In a recent interview with the Globe and Mail, Canadian Minister of Finance Jim Flaherty expressed worries about the financial burden laid on taxpayers by having the Canada Mortgage and Housing Corporation (CMHC) deal and trade mortgages. As a remedy, he suggests privatizing the federal Crown corporation within the next five to ten years (a suggestion quickly criticized in the daily Le Devoir in Québec).
Initially, the announcement can come as a bit of a surprise. Indeed, the Conservative government regularly resorted to CMHC until recently to intervene in the housing market. Was it not a tacit recognition by the Minister of the virtues of such an institution’s public character each of the four times he turned to CMHC to restrict access to mortgages and thereby slow down the worrying real estate boom? Has he not also counted on certain CMHC programmes to bail out banks threatened by the world economic crisis?
At the same time, if the Minister carries out his intentions, he would not be in complete contradiction with the direction Ottawa governments have successively wanted to impose on CMHC since the 90s. It might not yet be the entirely private company called for by lobby groups such as the C.D. Howe Institute, but it has nonetheless undergone important reforms which certainly prepared the ground for it to eventually be privatized.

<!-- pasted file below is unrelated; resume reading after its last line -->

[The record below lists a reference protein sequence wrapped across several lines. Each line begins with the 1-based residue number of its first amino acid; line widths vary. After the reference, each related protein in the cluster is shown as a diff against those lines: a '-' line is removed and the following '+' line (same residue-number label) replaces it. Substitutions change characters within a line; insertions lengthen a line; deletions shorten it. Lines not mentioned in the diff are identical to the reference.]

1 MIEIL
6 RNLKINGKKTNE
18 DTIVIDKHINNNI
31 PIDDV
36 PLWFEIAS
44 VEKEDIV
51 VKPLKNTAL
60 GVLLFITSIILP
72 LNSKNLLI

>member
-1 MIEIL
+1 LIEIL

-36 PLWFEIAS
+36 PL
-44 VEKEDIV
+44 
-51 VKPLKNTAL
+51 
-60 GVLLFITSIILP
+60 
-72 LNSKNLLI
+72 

As reported by IRIS last June, the effect of these reforms has been to move CMHC away from social housing development so it could concentrate instead on its lucrative insurance operations. That’s when CMHC launched into creating new financial products destined to widen its mortgage insurance’s eligibility criteria and thus enlarge access for Canadian households. It was thus seeking to increase its commercial revenues, as would have done any private insurance company.
Still according to IRIS, CMHC’s turn to the commercial and the fact that it is now submitted to a logic of profitability at all costs are in great part responsible for the recent overheating in the property market. The irony is that it’s this very problem that Minister Flaherty expects to be able to solve by completing the process which contributed to creating it in the first place: privatizing CMHC is the final outcome of a progression which led to overheating in the property market.
On the bright side, the Minister’s statement drew attention to the important limitations of how CMHC currently works. Is it really acceptable for public authorities to continue to insure mortgage loans by banks and thereby to encourage them in feeding both the real estate frenzy and household debt? The Finance Minister’s recent interventions have clearly demonstrated that real estate development should be submitted to other criteria than simply racing to higher yields. Why then deprive ourselves (by privatizing it) of the sole institution which allows us to do so?
Admittedly, one can imagine that privatizing CMHC would eliminate the federal government’s explicit guarantee on certain mortgage loans, but where will the banks turn to if one day their use of debt when left to themselves provokes a similar crisis to that known in other countries? The answer to that question is unfortunately already too well known.
Louis Gaudreau is a researcher at IRIS, a Montréal-based think tank.